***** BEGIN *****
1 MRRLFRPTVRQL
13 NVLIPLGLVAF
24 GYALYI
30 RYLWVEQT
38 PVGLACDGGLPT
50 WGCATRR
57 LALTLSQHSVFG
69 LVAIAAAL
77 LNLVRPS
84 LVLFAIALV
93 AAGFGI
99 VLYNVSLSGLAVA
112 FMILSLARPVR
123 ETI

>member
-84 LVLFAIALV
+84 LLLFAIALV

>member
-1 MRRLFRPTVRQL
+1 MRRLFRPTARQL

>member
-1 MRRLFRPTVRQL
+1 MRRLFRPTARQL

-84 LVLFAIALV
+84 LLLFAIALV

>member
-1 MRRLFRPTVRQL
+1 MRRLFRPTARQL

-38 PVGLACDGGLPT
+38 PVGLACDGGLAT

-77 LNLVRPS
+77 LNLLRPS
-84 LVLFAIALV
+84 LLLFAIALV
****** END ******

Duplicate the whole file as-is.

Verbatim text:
1 MRRLFRPTVRQL
13 NVLIPLGLVAF
24 GYALYI
30 RYLWVEQT
38 PVGLACDGGLPT
50 WGCATRR
57 LALTLSQHSVFG
69 LVAIAAAL
77 LNLVRPS
84 LVLFAIALV
93 AAGFGI
99 VLYNVSLSGLAVA
112 FMILSLARPVR
123 ETI

>member
-84 LVLFAIALV
+84 LLLFAIALV

>member
-1 MRRLFRPTVRQL
+1 MRRLFRPTARQL

>member
-1 MRRLFRPTVRQL
+1 MRRLFRPTARQL

-84 LVLFAIALV
+84 LLLFAIALV

>member
-1 MRRLFRPTVRQL
+1 MRRLFRPTARQL

-38 PVGLACDGGLPT
+38 PVGLACDGGLAT

-77 LNLVRPS
+77 LNLLRPS
-84 LVLFAIALV
+84 LLLFAIALV